On November 21st, after three days of hunger and thirst strike, Luis Manuel Otero called for a peaceful demonstration in the central parks of each province, a protest that was thwarted in Havana’s Parque Central by a group of government-backed civilians.
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Organizations around the world have expressed support for a peaceful end to the situation. In a statement, Erika Guevara-Rosas, Americas director at Amnesty International, said “Authorities can continue to harass, intimidate, detain, and criminalize artists and alternative thinkers, but they can’t keep their minds in prison.”
Ten years ago, Orlando Zapata Tamayo, a 33-year-old Cuban political activist and prisoner died after fasting for more than eighty days. His death received international attention, and was viewed as a significant setback in U.S.-Cuba relations. President-elect Joe Biden has stated that his Cuba policy will include a focus, in part, on human rights. On November 24th, current U.S. Secretary of State Mike Pompeo weighed in on the situation, tweeting: “We urge the Cuban regime to cease harassment of Movimiento San Isidro protestors and to release musician Denis Solís … The United States stands with Cuba’s people.”
On Thursday evening, Thanksgiving Day in the United States and the day after the publication of this article, authorities broke up the MSI strike, after allegedly taking social media platforms offline in an effort to curb the raid from being broadcast live. Government agents, some dressed as doctors, evicted everyone from the movement’s headquarters, citing a violation of COVID-19 health protocols. Fourteen members were briefly detained and most were released hours later, first the women and then the men. “They entered by force, breaking the door,” said independent journalist Iliana Hernández in a video posted on social media.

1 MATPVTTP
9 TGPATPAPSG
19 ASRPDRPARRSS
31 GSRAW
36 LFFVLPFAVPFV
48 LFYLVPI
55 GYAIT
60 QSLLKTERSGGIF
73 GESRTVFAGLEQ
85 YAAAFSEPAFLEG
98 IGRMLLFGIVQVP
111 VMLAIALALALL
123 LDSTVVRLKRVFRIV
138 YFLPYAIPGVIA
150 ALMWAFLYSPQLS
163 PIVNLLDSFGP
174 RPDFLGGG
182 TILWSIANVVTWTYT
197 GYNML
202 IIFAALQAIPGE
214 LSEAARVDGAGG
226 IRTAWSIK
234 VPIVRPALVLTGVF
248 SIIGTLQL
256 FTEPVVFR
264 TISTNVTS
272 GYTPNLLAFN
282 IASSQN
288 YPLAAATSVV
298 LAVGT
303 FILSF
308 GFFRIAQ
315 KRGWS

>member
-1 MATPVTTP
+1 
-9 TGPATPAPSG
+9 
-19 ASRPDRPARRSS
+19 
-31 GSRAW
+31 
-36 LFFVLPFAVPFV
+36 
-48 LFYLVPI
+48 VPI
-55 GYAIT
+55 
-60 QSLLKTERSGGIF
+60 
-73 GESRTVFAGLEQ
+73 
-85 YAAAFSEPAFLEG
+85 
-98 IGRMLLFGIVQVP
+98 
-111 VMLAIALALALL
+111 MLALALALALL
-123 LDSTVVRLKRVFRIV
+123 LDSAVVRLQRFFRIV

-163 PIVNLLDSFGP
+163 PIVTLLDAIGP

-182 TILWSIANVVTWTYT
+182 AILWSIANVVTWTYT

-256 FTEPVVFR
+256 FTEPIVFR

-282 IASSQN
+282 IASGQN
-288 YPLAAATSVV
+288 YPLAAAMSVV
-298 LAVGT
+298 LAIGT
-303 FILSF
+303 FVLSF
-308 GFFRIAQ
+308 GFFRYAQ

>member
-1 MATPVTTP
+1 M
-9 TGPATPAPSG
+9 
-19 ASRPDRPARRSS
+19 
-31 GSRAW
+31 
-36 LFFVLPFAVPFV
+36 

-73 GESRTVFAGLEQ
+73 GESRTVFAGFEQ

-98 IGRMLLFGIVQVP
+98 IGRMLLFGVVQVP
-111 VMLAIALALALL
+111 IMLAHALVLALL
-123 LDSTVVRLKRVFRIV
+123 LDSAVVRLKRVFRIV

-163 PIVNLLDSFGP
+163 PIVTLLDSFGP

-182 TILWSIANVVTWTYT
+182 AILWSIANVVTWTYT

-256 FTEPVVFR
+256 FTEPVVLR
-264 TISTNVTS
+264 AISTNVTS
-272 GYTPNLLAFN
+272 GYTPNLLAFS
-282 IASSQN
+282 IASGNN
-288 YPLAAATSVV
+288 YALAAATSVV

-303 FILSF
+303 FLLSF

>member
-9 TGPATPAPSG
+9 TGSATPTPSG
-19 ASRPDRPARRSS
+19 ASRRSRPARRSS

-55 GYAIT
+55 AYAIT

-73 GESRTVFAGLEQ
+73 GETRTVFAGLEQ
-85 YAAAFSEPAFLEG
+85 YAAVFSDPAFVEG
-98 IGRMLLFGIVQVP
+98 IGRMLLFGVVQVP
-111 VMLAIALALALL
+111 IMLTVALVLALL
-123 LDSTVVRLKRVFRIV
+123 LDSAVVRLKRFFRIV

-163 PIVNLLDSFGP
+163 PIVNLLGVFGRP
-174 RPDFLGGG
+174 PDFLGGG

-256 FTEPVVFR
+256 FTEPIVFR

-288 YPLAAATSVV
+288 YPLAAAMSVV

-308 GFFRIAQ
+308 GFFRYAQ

…one thing’s for sure: the members of the San Isidro Movement and the hundreds of young people who gathered outside the Ministry of Culture were witness to a historical moment…
The following day, over 300 artists, activists and members of the public gathered outside the culture ministry beginning in the late morning to denounce repression and censorship. On Friday night, Deputy Minister Fernando Rojas agreed to speak with 32 of the protestors, including well-known dissident artist Tania Bruguera and film director Fernando Pérez. Throughout the four-hour discussion, demonstrators stayed vigil, singing popular music and the national anthem. The members emerged late at night having agreed to five major points, including that the ministry would look into the arrests of Solís and Alcántara, and that they would assure the crowd that they would have no trouble returning to their homes that evening.
On Saturday, state television ran a 90-minute special attacking the many of the demonstrators and accusing the US of being behind Movimiento San Isidro. On Sunday, the Cuban government convened a “spontaneous” rally to show support for the Revolution, despite previous efforts to restrict gatherings given the current Coronavirus epidemic. According to Reuters, thousands of young people showed up at Havana’s Parque Trillo for the rally.
Despite the subsequent Revolutionary show of force, one thing’s for sure: the members of the San Isidro Movement and the hundreds of young people who gathered outside the Ministry of Culture were witness to a historical moment as a generation glimpsed the possibility of dialogue in their struggle for freedom of expression.
Updated 8:00 PM ET, Mon November 30, 2020